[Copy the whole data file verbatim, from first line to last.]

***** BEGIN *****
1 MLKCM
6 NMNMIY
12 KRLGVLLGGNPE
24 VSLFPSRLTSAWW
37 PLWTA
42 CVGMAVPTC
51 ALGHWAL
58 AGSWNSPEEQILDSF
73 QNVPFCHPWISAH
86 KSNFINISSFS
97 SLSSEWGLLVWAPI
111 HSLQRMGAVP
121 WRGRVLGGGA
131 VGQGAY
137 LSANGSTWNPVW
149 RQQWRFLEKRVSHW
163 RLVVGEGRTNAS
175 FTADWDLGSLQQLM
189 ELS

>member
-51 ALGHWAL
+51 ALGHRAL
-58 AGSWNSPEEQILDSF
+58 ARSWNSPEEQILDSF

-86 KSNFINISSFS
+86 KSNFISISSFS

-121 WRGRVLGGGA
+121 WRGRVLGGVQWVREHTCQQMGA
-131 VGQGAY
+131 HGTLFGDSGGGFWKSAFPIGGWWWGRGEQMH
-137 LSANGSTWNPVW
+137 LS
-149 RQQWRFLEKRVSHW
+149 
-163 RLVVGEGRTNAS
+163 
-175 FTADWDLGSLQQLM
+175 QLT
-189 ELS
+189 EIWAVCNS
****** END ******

1 MLKCM
6 NMNMIY
12 KRLGVLLGGNPE
24 VSLFPSRLTSAWW
37 PLWTA
42 CVGMAVPTC
51 ALGHWAL
58 AGSWNSPEEQILDSF
73 QNVPFCHPWISAH
86 KSNFINISSFS
97 SLSSEWGLLVWAPI
111 HSLQRMGAVP
121 WRGRVLGGGA
131 VGQGAY
137 LSANGSTWNPVW
149 RQQWRFLEKRVSHW
163 RLVVGEGRTNAS
175 FTADWDLGSLQQLM
189 ELS

>member
-51 ALGHWAL
+51 ALGHRAL
-58 AGSWNSPEEQILDSF
+58 ARSWNSPEEQILDSF

-86 KSNFINISSFS
+86 KSNFISISSFS

-121 WRGRVLGGGA
+121 WRGRVLGGVQWVREHTCQQMGA
-131 VGQGAY
+131 HGTLFGDSGGGFWKSAFPIGGWWWGRGEQMH
-137 LSANGSTWNPVW
+137 LS
-149 RQQWRFLEKRVSHW
+149 
-163 RLVVGEGRTNAS
+163 
-175 FTADWDLGSLQQLM
+175 QLT
-189 ELS
+189 EIWAVCNS